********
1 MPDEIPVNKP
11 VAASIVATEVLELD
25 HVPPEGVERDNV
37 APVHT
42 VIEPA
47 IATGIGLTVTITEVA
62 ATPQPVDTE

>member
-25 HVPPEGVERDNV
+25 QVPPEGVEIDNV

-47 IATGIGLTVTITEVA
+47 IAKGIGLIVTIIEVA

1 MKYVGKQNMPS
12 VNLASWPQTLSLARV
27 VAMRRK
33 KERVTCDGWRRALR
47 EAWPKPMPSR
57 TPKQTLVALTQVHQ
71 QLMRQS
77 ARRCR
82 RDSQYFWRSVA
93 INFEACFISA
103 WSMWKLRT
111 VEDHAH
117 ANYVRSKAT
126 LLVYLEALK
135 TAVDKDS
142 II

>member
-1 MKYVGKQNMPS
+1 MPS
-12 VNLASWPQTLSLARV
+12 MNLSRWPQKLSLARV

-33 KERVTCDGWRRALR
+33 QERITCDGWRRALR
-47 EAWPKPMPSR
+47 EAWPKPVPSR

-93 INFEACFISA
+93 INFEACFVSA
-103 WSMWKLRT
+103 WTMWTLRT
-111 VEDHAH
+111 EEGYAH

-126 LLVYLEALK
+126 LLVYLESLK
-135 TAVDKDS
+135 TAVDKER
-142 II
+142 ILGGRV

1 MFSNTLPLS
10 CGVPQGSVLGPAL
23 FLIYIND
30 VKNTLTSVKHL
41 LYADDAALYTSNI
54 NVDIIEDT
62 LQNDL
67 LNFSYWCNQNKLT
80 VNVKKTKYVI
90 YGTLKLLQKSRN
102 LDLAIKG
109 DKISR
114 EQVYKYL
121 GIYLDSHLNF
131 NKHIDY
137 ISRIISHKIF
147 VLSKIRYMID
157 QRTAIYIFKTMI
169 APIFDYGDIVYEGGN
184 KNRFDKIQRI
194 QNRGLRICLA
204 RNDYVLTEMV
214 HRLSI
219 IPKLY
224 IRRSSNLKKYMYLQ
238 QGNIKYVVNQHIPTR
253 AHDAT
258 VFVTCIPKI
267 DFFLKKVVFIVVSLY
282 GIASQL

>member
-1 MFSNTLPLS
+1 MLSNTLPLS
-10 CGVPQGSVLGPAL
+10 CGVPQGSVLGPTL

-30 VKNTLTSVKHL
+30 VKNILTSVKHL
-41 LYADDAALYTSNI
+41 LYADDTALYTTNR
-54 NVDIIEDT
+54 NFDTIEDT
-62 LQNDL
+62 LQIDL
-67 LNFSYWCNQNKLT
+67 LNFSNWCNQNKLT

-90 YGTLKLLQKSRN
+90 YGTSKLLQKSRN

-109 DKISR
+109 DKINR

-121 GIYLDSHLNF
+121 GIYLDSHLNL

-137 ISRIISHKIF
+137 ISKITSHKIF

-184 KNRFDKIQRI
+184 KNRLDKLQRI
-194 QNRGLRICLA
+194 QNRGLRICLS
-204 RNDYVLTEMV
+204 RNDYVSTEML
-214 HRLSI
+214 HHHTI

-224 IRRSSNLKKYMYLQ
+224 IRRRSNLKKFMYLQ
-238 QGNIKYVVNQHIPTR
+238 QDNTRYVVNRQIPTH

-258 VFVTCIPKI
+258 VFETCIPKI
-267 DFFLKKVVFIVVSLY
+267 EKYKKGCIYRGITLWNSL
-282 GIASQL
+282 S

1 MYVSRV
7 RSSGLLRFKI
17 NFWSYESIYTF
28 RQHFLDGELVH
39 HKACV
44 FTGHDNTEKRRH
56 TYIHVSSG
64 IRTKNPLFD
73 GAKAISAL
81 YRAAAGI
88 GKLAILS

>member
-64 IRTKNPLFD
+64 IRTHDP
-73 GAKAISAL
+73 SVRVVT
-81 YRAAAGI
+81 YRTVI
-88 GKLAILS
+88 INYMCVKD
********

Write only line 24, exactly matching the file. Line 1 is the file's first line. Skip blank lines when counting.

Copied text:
111 VEDHAH